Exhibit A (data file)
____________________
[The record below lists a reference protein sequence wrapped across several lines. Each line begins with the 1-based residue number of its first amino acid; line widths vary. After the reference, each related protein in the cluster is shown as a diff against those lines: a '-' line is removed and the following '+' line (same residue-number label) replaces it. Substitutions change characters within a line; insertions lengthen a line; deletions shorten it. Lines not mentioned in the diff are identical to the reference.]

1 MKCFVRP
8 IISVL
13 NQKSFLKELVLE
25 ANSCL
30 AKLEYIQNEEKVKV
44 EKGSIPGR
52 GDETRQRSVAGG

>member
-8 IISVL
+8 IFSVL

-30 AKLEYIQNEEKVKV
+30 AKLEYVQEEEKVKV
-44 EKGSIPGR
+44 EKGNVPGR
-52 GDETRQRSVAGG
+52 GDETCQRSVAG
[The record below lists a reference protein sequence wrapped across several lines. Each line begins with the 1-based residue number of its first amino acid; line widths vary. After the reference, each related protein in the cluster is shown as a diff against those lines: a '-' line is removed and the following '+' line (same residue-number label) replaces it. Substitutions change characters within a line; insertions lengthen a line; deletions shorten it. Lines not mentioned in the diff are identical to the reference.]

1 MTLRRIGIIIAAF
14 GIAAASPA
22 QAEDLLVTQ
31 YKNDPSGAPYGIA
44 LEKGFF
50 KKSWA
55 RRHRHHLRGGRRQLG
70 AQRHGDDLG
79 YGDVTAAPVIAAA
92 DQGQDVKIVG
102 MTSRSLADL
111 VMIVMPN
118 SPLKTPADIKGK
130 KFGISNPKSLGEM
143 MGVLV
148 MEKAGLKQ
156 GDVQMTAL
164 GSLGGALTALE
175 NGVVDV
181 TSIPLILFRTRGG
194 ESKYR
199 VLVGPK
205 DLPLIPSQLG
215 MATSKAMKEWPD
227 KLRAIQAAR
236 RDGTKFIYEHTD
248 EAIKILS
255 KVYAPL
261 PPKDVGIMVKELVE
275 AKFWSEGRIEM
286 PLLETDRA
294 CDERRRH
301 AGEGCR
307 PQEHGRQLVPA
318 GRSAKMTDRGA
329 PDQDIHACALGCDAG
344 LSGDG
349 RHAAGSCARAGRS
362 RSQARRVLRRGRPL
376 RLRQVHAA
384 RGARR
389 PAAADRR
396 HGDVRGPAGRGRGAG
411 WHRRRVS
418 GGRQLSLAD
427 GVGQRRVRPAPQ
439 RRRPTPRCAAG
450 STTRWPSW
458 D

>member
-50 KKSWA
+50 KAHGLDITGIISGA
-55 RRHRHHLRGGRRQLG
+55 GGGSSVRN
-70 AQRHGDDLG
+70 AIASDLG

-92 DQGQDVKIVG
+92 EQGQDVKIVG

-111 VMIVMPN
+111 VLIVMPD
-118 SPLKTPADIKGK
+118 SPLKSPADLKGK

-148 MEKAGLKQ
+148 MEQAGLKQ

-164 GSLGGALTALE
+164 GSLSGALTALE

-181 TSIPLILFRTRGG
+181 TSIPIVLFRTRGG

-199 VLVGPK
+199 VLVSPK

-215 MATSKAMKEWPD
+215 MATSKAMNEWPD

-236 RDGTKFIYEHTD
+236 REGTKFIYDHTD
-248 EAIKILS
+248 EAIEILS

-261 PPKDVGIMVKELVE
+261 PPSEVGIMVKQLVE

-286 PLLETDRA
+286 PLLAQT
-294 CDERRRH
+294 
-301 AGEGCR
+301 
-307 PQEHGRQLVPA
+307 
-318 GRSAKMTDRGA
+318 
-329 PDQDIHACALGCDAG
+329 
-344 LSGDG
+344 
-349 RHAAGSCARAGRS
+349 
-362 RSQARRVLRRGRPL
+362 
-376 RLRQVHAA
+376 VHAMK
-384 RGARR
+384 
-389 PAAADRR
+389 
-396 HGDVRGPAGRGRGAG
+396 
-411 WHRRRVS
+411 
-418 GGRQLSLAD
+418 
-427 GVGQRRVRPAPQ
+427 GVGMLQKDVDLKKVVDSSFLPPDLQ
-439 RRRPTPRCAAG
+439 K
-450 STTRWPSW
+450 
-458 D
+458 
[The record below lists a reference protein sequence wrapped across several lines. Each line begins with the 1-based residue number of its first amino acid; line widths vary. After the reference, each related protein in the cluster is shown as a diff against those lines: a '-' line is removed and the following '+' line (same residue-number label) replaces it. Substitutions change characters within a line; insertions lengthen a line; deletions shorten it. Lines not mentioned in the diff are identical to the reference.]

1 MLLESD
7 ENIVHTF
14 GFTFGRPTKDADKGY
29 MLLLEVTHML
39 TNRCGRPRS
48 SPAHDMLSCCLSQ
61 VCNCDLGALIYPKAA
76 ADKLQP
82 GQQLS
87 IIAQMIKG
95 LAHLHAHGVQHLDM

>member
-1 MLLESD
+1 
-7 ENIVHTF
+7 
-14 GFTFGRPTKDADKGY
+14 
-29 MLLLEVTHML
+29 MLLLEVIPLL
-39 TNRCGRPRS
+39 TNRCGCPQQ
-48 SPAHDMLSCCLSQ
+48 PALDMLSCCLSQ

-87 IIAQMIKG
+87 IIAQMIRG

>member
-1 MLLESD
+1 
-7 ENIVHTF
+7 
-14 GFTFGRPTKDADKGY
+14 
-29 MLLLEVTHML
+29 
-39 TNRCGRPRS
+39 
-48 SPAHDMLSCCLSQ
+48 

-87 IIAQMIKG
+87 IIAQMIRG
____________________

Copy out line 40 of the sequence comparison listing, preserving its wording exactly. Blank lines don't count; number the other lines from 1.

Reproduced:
199 VLVGPK